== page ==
Jim (00:53:42):
And so I think it’s a way of justifying their job. But I don’t think anyone needs to do that because at the end of the day, the only thing that matters in this business is results. And if you get your kids, you know, better athletes, that’s the number one thing. And you don’t need a lot of fancy shit to do it, so I think a lot of times it’s just to justify. And maybe the third one to a point might be because they’re fucking bored too, because training, for the most part, I’m sure you’ve seen, had people said say to you like, “Training’s so fucking boring. Like why would you want to do that?” You’re like, “What do you mean?” But from the outside, if you do some of the most basic stuff and keep on doing it for 20 or 30 years, it’s not terribly exciting. So I think maybe they just want to add some spice into their life. And there are certainly ways to do that, by the way, without abandoning all the basic principles, you know, and that’s where we do a lot of the assistance work, we do a lot of different stuff. So you know, so we’re still gonna squat, bench, deadlift and press do chin-ups and dips, but we can always throw some little stuff in there that’s really not gonna matter in the big picture. That makes sense?
Chris (00:54:59):
Yeah, absolutely.
Jim (00:55:00):
And you know, that way now that you’re—the goal is still the goal and you’ve appeased the people. It’s kind of like you know, with a baby. Dangle the keys in front of them, they’re pretty happy. That’s probably a really bad evil analogy, but it’s kind of true.
Chris (00:55:23):
Are you seeing the same thing with gym owners, too, like are they really pursuing novelty because they’re bored or because they need to look expert at something different?
Jim (00:55:33):
Probably a need to look like an expert. I mean, think about this. If all you had in your gym was some squat racks and some dumbbells and a place to run, you know, prowler and stuff like that. It doesn’t look very impressive to the outside eye. Now if you had all kinds of fancy shit, you know what I’m saying? So, yeah, I think part of it is bringing in people, which is fine, I really don’t have a problem with that, because you’ve got to make money, you know. And a majority of gym owners, you know, my wife told me this as well as everyone else that owns a gym, the majority of your money can be made through just average people. People just want to get in better shape or you know, lose their beer gut or whatever you want to say.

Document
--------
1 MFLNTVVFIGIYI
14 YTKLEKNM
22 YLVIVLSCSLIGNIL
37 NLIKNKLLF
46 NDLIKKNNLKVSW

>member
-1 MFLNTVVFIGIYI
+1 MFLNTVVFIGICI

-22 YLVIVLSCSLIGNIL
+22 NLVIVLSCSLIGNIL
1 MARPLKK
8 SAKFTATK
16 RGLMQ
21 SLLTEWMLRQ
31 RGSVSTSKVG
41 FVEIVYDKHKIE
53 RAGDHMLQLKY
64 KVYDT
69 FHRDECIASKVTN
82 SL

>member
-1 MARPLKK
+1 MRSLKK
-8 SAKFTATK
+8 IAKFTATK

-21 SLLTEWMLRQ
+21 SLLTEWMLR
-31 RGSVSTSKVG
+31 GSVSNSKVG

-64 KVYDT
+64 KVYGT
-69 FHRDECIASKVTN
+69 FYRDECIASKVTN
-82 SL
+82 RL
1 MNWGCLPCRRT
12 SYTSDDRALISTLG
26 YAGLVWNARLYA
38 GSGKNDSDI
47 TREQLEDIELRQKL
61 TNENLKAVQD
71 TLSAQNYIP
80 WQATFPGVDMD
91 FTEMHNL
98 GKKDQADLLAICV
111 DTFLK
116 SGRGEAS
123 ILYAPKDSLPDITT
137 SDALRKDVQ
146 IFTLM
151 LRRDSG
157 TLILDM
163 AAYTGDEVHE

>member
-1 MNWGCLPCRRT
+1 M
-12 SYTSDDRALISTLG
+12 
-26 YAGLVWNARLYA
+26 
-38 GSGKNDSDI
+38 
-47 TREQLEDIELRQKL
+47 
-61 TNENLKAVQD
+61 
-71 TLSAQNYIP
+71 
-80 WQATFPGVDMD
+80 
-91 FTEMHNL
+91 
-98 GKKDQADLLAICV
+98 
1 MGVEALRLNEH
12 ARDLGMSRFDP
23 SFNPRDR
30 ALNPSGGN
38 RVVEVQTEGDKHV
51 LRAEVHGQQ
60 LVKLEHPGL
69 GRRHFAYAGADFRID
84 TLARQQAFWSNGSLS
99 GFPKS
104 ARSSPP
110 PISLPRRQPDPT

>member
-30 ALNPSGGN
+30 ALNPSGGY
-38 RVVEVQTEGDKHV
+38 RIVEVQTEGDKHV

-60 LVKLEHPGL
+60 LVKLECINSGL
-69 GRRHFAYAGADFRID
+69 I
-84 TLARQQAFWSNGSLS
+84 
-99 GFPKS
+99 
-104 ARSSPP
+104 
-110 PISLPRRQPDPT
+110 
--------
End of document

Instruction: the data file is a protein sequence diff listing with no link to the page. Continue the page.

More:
Jim (00:56:19):
So you kinda have to appease them more than anyone. It’s just the sad reality of it, you know, look at any—you know, I haven’t really been in a public gym in probably 10 years, like 24-hour Fitness or whatever they call those places, I don’t even know if that’s still around. But you go in there and it’s like, it might be 10,000 square feet and like there’s only like four things that are pretty useful. But they make money, you know? So there’s obviously something to it. Just owning a gym is not something you do to make a good buck, you know, you can make a good buck but it’s going to take some time. You know, that’s the reality of the situation. And I think, real quick, I think one of the big problems that people have when they open their own gym is they’re 100% qualified to train people, but they’re 0% qualified to run a business.
Chris (00:57:15):
I want to hear more on that. Forget what I was going to say.
Jim (00:57:17):
Yeah, well it’s just, you know, Dave taught me this, you know, Dave and I, if you could combine us or work with us, our training knowledge is really good. We could work with just about anyone and get them results. Now, if you take me now or me 15 years ago and Dave 25 years ago, we couldn’t run a fucking business to save our life. Now Dave is an awesome business guy and he’s worked at it. I can tell you that from experience. I mean, he works his ass off for that business, not just to make money, but I really, I know for a fact Dave believes in the cause, let’s put it that way. But you can’t spread the cause without some kind of business model and someone to help out. And I think if someone did open their own gym, if they can afford it or work with someone who does have business experience, who is able to do like, you know, marketing, which the best marketing is obviously the people that you’re training, you know, word of mouth.
Jim (00:58:25):
So he was able to say, listen, we need to charge this. They need to be able to do this. You need to run these kinds of groups, stuff like that and keep, you know, keep the lights on. But I think that’s one of the biggest things. I’ve seen, I can’t tell you, I probably—we used to do a lot of sales with gyms. You know, people buying all the equipment for their gyms, and I can say the failure rate is easily 50%, easily. Probably even more so, and I think it’s not because they weren’t good at coaching or training people, it’s just because they just weren’t good business people. So my advice to everyone if they want to do what I do or start a gym, I call it the Darkthrone model, I know you have that on there. Darkthrone is a black metal band and I’m not going to bore you with all the details, but they kind of rewrote a lot of the rules of metal. They released some really seminal albums and they always did whatever the fuck they wanted. And one of the reasons why is because there’s two main members of Darkthrone. They never quit their day jobs and they asked the main guy, his stage name is Fenriz, why he did that. He was like, that way I would never have to compromise what I wanted to put out. So it was never ever about the money. So if you could open up your own gym or you know, become a professional in this industry, the best thing to do is have another job as your career and build this up slowly and build this up organically until you can quit your job, if you have a gym. Because you will never have to, you know, bend over for anyone. And that is pretty much how I did this, but I didn’t really realize it. Because again, I don’t have much of a business sense. But I see that of all the people I’ve talked to and worked with, that seems to be the most sound and basic principle for doing this as a job.